PH’s first fundraising consortium launched


The country’s first locally led fundraising platform for disaster response and relief was launched in Quezon City on Tuesday.

The Shared Aid Fund for Emergency Response (SAFER) was formed through the combined efforts of founding organizations Caucus of Development Non-Government Organizations (CODE-NGOs), Humanitarian Response Consortium (HRC) and the Catholic Bishops’ Conference of the Philippines-National Secretariat for Social Action (CBCP-NASSA)/Caritas Philippines.

These three networks previously converged in disaster-stricken areas such as Leyte which was hit by Typhoon Yolanda in 2013 and Marawi City.

“When there is disaster, a lot of resources are needed so this is a system built for that. If there are companies and international groups who want to channel their resources through us, we can reach even the far-flung communities,” Dick Balderrama of CODE-NGO told The Manila Times in an interview.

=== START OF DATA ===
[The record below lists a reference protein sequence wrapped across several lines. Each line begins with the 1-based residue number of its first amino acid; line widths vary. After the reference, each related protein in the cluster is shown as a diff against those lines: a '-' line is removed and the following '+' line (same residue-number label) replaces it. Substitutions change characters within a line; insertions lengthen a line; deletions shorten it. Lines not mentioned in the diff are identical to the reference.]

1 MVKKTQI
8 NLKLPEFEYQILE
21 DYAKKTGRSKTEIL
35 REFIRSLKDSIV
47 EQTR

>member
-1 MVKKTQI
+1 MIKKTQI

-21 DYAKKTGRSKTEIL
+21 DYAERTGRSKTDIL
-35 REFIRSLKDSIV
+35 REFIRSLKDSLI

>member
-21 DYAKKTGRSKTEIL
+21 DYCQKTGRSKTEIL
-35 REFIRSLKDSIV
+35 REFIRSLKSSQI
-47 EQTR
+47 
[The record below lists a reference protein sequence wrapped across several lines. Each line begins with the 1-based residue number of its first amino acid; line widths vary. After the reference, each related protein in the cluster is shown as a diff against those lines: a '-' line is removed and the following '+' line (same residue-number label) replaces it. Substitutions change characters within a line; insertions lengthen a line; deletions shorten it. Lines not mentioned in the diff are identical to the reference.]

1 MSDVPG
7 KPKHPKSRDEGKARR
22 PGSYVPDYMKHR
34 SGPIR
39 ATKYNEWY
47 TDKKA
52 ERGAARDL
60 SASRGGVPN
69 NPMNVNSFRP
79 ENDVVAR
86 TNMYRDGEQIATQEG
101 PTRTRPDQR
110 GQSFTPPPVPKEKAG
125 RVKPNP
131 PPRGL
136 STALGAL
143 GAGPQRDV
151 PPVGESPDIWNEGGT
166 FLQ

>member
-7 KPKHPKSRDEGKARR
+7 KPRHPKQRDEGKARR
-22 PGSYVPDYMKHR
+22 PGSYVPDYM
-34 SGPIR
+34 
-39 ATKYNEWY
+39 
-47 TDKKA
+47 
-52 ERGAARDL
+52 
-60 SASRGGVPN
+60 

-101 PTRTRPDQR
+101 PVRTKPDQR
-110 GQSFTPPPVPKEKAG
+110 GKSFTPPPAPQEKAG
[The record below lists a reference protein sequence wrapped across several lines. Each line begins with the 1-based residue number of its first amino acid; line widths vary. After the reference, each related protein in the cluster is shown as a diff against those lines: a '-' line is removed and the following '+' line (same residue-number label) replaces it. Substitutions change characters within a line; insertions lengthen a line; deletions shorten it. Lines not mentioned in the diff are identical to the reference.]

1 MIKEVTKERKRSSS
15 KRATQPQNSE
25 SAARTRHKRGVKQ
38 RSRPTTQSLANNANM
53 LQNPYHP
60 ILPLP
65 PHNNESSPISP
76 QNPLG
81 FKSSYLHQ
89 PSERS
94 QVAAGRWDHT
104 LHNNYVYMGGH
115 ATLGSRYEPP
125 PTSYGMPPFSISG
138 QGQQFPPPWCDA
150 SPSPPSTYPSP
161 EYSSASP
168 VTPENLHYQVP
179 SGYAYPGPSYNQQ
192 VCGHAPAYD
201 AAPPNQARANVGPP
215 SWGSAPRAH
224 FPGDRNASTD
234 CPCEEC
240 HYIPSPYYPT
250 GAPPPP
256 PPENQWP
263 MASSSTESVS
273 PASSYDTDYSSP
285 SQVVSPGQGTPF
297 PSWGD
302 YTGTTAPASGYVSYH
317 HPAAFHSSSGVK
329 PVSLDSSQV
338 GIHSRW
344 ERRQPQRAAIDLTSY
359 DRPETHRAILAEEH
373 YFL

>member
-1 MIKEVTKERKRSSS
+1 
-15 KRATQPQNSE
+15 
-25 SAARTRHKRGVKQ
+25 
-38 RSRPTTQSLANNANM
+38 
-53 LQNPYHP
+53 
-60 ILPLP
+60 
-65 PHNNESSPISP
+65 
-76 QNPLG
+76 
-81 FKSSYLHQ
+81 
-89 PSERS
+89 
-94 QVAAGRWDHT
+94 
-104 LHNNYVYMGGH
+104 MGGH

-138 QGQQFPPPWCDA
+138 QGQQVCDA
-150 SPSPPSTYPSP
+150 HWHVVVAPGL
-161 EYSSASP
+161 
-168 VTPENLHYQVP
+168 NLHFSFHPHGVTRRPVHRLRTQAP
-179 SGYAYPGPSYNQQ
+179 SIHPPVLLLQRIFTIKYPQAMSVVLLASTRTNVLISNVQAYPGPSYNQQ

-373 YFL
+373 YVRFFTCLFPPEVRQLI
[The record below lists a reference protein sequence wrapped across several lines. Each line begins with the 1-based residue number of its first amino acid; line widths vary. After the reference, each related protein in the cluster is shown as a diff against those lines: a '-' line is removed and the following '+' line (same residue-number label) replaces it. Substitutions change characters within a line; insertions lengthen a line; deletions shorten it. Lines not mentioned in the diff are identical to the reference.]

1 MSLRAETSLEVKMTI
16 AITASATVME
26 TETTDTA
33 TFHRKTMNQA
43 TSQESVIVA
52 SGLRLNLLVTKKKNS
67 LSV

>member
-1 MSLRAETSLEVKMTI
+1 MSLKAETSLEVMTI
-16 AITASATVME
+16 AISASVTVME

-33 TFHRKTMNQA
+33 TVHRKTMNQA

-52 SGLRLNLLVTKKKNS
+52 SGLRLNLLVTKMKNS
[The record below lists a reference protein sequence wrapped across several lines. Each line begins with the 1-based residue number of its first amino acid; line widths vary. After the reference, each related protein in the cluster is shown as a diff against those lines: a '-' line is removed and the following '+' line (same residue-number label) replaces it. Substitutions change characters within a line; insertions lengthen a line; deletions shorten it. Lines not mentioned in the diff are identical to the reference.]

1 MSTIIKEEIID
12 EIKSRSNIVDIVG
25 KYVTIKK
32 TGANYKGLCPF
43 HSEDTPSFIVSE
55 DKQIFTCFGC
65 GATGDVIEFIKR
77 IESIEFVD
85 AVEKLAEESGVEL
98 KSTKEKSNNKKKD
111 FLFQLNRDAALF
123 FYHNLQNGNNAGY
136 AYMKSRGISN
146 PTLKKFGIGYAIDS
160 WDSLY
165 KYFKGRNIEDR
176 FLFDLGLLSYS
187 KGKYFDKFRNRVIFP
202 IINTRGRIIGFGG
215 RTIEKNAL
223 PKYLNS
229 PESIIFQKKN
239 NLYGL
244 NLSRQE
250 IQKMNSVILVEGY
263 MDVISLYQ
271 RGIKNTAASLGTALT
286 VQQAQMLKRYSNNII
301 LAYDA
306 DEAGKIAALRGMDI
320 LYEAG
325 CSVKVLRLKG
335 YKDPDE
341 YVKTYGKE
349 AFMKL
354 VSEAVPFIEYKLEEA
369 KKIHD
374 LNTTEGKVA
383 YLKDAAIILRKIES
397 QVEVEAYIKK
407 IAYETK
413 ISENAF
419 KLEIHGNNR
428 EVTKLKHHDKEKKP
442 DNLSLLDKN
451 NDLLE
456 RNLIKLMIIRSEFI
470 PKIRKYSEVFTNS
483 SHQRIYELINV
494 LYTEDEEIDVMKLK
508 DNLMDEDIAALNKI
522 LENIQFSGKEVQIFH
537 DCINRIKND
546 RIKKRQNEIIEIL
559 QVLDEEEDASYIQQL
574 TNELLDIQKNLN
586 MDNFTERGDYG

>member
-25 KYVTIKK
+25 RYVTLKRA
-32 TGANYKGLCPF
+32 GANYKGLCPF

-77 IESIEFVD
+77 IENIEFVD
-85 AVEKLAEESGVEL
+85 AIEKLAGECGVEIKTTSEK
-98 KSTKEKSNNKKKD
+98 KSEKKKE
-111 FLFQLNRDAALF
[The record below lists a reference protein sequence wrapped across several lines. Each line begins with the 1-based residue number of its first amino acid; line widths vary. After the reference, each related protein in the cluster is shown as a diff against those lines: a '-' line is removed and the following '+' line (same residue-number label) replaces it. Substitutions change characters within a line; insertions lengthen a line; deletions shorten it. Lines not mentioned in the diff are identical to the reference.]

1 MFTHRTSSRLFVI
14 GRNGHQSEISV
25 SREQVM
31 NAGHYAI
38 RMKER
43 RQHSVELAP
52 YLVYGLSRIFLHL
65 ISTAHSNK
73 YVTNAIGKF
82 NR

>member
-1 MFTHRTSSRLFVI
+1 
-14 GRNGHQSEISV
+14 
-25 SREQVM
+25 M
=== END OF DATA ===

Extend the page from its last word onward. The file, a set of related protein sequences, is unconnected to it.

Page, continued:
Balderrama said it took them two years to discuss and operate the partnership with a large humanitarian organization and a religious group.

Instead of competing for resources, the networks in the consortium will strengthen their reach through a fund that is readily accessible to local organizations that directly provide aid to those affected by disasters.

Balderrama explained that after activating an appeal on a charity project, fundraising and communication strategies will be done by SAFER members. The quality of delivered activities and interventions to communities will be monitored in order to promote accountability.

“Depending on our assessment and how much we can raise, sometimes, for as low as P50,000 we can do something like soup kitchen projects, food packages, medical missions, health programs, livelihood recovery, and even water resources,” Barrameda added.

All regions are covered by SAFER.

“Waiting in desperation for relief can sometimes be more difficult than being hit by disaster,” SAFER chairman Fr. Edwin Gariguez said.

“Our agenda is to strengthen and expand networks rather than compete for resources. This is the true spirit of bayanihan (communal unity and cooperation),” he added.


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